Lawyers ACS:Law in the UK are now into their second year of threatening alleged pirates with legal action. Since they don’t have a good case when people deny their allegations, for some time now the firm has been sending out questionnaires which allow people to build a case against themselves. As a UK consumer magazine is pointing out, people don’t have to play this game.
After sending out thousands of letters to UK Internet users who have allegedly infringed their clients’ rights, lawyers ACS:Law have a couple of cracks appearing in their armor.
Davenport Lyons (DL), the law firm which pioneered the “pay-up-or-else” scheme in the UK, are facing disciplinary proceedings by the Solicitors Regulation Authority on allegations of misconduct. Knowing full well that they cannot make the same mistakes as DL, ACS:Law are trying to be a little more careful in the way they try to force money out of letter recipients.
According to ACS:Law owner Andrew Crossley, his company does not state that the people they send their letters to are guilty of anything, only that their connection has been used to infringe. He also goes on to say that his letters are merely an offer to settle any potential legal case in the future and people aren’t obliged to pay anything.
This is great news. Since Crossley admits he can’t prove the letter recipient has committed any infringement, that same recipient is under no obligation to pay a dime. So it’s all finished there then? Not a chance, ACS:Law don’t give up so easily.
Yesterday consumer magazine Which? reported on the questionnaires being sent out by ACS:Law. The law firm sends these out once people have written to them denying they did anything wrong. All they are designed to do is to enable the letter recipient to incriminate themselves or, in some cases, other people.
The advice from Deborah Prince, Which?’s head of legal affairs, is that people are under no obligation to fill in these questionnaires. These bits of paper simply amount to a fishing trip by a law firm clutching at straws in the face of a recipient who won’t be bullied and won’t pay up.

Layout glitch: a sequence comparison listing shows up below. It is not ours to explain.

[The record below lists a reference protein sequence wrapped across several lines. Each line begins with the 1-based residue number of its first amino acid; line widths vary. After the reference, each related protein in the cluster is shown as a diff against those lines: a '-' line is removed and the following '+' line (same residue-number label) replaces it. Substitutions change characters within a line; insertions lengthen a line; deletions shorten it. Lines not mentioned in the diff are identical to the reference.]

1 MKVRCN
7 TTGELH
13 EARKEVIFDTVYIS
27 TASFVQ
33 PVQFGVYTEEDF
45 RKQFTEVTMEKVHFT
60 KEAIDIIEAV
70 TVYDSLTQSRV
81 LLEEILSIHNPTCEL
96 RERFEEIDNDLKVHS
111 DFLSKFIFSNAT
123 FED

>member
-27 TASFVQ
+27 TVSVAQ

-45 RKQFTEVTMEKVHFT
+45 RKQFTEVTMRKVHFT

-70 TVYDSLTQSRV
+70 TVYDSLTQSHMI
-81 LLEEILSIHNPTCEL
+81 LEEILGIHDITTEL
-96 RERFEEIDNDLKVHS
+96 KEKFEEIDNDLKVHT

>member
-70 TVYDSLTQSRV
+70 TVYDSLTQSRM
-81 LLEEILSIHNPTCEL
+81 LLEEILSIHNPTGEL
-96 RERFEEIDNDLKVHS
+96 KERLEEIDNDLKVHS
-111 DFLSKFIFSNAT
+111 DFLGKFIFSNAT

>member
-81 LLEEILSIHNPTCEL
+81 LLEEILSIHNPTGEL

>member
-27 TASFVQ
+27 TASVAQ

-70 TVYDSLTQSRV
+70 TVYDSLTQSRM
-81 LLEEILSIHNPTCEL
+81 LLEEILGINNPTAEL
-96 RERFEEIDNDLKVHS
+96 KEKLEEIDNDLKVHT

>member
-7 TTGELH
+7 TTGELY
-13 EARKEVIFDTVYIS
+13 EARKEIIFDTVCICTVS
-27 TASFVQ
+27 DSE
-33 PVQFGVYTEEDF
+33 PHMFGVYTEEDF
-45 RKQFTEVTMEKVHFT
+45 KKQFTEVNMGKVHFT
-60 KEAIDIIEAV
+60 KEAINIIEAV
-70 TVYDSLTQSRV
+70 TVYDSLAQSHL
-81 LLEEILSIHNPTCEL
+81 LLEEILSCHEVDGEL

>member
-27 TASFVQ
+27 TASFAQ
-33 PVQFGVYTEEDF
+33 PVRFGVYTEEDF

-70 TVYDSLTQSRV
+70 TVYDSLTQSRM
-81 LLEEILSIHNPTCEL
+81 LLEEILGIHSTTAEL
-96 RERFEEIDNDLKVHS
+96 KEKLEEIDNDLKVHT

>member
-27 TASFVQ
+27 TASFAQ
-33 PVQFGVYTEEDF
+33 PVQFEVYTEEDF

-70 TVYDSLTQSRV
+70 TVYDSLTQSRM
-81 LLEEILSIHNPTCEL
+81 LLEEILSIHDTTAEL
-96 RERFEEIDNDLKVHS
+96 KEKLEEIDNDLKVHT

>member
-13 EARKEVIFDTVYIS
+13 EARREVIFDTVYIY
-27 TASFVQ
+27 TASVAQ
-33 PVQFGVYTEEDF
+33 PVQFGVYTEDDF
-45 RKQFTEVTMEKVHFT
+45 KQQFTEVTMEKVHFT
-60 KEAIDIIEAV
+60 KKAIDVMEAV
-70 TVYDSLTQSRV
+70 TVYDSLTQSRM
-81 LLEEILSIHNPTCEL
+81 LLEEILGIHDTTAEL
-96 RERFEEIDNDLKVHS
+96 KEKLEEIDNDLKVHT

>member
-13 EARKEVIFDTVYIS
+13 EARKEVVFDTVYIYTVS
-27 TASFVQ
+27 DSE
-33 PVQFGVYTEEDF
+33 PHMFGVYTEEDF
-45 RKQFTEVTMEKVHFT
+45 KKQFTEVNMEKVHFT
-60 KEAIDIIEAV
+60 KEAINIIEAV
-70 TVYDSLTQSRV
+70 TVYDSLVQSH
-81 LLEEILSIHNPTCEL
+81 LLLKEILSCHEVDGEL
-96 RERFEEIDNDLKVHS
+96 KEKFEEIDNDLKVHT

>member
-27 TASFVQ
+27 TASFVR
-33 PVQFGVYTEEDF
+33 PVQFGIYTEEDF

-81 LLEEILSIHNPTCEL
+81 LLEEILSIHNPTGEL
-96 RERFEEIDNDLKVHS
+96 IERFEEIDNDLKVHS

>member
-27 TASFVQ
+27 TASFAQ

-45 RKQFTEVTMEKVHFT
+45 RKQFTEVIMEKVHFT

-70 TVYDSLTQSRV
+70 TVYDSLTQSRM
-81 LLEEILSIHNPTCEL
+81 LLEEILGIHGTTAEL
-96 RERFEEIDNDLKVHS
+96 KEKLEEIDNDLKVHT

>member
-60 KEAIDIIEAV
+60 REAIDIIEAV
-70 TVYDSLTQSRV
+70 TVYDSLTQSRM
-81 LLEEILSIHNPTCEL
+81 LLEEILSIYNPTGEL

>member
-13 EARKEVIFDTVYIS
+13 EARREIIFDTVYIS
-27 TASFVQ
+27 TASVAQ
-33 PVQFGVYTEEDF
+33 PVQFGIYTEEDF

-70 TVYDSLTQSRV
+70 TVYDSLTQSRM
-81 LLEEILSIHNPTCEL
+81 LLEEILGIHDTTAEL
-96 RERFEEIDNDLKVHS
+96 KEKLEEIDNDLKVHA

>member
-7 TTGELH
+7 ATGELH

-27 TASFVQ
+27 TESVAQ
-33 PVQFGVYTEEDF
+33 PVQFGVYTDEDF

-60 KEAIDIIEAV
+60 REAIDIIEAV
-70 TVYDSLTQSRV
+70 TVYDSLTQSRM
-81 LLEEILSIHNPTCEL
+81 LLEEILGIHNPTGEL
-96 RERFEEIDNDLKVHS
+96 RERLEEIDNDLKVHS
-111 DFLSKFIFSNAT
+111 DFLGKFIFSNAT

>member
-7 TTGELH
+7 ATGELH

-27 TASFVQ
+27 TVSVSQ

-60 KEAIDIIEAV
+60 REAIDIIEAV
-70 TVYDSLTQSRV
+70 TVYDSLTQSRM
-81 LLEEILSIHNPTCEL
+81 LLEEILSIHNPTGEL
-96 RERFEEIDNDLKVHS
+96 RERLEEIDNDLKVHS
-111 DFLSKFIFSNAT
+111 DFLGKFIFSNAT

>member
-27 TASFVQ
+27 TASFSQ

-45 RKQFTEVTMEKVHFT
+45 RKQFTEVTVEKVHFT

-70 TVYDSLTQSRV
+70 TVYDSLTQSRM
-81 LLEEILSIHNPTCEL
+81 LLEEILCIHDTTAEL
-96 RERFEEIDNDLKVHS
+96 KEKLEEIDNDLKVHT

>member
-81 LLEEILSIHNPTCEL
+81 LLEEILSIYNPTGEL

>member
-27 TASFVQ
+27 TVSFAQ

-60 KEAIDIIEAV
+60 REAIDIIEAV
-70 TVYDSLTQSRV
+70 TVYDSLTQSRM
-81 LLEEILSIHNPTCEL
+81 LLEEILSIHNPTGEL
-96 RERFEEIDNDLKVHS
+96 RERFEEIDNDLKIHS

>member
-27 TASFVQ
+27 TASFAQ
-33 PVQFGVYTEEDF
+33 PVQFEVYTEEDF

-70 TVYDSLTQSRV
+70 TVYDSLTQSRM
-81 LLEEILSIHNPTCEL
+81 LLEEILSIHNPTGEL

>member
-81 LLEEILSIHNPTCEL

But these questionnaires aren’t new – ACS:Law have been sending these out for some time. Just after we published consumer group Being Threatened’s guide to dealing with letters from the lawyers back in January, they added a bonus section.
The Speculative Invoicing Handbook Bonus Chapter: Not replying to a questionnaire is available for download here and really shows these questionnaires for what they are.
“If you’ve ‘replied and denied’ and now received a letter from a law firm requesting further information: Congratulations! This kind of mailing demonstrates that at present they don’t have enough information to build a case against you,” explains the guide.
“Your straight denial has left them out in the cold. Now they’re hoping you’ll be kind enough to fabricate a case against yourself (or maybe someone else) on their behalf. Perhaps you’ll be good enough to suggest your own grandmother who surfs eBay for wool supplies when she pops over on Sundays? Maybe your younger brother, or your flatmate? Thankfully you’re not as stupid as they’d believe.”
Yet despite the wealth of information available to anyone with a web browser and a rudimentary grasp of Google, people continue to give ACS:Law money. In the first 11 months of their scheme they collected an amazing £1,000,000 from these letters. How many cases went to court? Zero.
One day people will see this cash cow for what it is and stop feeding it. Hopefully that will be before we see our first flying pig.
Copies of the questionnaire can be found here.